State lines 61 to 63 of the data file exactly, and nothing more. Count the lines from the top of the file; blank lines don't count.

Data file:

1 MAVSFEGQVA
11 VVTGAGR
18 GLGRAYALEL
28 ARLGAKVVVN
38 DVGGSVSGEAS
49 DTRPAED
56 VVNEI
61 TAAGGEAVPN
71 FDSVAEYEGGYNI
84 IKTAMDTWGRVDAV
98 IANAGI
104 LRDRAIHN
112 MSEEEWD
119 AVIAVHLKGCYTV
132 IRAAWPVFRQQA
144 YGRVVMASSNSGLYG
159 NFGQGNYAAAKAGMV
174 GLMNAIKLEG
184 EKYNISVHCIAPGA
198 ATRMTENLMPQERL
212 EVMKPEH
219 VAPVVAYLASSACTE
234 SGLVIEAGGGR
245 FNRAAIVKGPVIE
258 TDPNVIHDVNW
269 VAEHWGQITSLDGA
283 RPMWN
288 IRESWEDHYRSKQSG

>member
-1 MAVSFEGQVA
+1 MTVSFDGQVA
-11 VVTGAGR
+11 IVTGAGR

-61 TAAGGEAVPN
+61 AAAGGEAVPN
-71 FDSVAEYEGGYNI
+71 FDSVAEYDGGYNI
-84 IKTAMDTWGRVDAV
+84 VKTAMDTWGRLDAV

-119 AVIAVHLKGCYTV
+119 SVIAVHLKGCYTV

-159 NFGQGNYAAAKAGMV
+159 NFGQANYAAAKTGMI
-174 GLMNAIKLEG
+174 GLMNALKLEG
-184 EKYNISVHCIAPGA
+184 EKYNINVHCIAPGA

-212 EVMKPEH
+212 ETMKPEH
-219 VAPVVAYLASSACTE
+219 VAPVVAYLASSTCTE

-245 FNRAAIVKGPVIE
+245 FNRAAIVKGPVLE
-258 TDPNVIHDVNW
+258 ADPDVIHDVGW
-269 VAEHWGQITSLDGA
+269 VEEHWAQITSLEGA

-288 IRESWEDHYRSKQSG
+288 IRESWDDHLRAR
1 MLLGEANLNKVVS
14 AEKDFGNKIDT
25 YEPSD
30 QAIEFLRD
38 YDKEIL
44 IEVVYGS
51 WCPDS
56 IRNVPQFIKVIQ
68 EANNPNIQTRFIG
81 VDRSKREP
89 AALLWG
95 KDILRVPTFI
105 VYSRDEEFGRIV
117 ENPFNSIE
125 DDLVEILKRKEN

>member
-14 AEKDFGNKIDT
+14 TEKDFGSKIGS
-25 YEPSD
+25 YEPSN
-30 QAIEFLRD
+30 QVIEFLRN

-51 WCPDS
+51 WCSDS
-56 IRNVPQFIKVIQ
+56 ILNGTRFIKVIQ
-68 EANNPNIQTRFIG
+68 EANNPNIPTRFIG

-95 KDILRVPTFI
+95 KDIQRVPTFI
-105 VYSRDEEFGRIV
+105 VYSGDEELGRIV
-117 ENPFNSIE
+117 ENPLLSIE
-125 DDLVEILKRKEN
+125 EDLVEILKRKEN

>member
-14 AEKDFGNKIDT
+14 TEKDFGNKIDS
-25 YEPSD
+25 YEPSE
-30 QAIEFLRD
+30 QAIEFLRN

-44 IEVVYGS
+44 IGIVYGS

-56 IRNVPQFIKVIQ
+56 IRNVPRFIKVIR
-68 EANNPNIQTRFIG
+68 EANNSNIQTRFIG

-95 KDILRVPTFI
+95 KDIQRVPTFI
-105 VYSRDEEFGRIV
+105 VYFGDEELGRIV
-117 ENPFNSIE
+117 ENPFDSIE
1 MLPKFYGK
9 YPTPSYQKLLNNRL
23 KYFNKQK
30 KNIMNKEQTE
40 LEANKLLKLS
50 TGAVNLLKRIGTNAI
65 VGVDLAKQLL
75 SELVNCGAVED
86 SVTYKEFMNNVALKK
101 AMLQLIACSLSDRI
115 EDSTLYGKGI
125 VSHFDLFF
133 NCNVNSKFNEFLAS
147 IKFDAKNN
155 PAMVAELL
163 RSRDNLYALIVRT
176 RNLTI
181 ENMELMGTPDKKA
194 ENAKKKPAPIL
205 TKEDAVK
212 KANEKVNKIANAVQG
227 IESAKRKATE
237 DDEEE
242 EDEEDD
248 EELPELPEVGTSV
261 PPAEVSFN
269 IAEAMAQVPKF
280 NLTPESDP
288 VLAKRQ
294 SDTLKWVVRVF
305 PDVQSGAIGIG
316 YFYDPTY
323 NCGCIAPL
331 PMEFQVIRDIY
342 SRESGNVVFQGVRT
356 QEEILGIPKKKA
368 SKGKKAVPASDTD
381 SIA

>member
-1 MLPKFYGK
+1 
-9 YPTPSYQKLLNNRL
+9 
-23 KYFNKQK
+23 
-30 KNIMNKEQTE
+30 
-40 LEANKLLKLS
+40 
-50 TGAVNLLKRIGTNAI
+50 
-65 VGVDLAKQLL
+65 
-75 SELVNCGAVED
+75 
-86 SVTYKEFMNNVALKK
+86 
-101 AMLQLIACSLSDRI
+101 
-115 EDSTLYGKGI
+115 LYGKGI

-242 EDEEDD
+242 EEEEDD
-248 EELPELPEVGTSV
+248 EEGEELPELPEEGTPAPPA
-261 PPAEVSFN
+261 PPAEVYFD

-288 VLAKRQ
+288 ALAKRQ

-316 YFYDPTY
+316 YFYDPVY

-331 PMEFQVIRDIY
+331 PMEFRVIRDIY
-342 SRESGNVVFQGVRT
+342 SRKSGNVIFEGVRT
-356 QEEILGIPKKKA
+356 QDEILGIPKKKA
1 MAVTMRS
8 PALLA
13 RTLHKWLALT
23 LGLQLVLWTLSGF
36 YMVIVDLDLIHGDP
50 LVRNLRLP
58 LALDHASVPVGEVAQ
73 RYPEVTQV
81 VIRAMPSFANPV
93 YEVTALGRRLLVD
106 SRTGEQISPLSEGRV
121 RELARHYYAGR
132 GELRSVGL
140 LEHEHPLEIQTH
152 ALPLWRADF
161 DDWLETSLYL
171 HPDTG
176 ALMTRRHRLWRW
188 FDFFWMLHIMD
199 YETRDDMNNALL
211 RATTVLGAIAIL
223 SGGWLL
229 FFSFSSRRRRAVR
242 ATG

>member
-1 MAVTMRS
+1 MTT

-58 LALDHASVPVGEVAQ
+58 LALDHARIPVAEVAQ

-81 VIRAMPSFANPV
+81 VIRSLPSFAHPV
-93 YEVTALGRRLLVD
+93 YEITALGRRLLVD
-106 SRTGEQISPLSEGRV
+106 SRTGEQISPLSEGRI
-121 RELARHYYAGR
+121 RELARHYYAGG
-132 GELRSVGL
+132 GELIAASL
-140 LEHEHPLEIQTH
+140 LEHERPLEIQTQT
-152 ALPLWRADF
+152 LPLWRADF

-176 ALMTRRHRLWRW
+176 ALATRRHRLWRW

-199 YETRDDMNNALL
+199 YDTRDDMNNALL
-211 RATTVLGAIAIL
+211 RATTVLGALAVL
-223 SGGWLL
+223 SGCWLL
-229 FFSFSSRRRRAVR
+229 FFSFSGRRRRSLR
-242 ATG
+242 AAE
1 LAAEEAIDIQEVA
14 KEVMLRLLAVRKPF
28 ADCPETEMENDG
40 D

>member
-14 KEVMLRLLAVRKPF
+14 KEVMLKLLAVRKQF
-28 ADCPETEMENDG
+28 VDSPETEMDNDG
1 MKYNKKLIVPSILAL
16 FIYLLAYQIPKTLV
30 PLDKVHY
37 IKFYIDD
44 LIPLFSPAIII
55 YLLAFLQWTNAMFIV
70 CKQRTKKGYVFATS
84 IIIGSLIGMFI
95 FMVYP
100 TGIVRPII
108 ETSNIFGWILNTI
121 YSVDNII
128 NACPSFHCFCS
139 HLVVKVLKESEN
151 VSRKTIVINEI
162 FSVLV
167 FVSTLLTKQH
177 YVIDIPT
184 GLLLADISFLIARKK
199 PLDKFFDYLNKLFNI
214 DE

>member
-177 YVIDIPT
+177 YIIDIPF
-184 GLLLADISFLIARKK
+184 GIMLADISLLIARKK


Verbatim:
14 AEKDFGNKIDT
25 YEPSD
30 QAIEFLRD